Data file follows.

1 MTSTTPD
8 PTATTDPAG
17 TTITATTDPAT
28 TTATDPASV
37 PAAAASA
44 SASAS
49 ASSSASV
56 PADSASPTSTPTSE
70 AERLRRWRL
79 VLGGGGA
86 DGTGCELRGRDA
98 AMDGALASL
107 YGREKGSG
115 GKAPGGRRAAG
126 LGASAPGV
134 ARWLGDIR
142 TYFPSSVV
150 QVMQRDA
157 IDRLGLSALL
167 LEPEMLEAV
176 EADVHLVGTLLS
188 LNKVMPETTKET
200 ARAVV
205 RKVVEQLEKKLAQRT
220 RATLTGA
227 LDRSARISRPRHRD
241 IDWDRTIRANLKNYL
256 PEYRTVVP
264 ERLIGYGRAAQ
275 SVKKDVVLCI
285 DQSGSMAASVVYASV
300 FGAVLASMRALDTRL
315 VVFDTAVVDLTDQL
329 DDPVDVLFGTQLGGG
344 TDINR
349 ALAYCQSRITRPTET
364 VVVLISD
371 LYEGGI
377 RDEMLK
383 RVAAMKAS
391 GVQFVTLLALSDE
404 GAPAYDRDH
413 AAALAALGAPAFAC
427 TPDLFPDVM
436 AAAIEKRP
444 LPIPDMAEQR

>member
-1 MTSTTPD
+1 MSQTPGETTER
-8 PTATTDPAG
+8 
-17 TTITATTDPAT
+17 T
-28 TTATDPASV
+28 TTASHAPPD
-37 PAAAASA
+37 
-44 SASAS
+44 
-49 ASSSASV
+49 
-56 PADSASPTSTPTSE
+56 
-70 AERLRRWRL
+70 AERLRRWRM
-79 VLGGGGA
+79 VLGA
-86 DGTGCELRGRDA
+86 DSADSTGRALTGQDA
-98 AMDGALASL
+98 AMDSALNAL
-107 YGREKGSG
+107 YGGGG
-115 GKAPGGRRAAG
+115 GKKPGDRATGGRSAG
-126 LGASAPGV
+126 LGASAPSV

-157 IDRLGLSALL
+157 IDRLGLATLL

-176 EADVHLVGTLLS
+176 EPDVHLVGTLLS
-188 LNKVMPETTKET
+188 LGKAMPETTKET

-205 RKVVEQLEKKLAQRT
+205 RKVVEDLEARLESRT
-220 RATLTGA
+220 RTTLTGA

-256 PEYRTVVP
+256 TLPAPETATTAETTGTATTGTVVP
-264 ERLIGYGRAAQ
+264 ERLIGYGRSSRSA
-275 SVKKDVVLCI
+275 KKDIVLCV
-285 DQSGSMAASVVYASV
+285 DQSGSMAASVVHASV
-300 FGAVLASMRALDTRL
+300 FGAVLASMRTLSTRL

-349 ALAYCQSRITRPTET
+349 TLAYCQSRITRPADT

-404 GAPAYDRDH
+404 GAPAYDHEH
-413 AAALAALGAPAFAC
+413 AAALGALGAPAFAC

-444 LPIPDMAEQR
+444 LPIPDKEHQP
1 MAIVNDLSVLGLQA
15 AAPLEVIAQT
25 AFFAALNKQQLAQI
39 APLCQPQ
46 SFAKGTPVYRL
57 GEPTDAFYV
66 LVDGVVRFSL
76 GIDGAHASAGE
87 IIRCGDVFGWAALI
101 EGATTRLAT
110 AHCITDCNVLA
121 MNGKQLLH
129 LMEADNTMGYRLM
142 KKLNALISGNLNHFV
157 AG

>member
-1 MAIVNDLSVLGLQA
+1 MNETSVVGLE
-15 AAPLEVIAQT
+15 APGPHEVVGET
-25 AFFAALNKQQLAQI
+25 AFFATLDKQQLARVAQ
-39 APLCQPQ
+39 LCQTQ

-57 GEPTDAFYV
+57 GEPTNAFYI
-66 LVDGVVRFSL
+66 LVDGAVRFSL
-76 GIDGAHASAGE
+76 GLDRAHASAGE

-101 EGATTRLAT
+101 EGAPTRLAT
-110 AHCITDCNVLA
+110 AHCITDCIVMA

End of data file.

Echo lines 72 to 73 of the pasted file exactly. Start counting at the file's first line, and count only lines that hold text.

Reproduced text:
-107 YGREKGSG
+107 YGGGG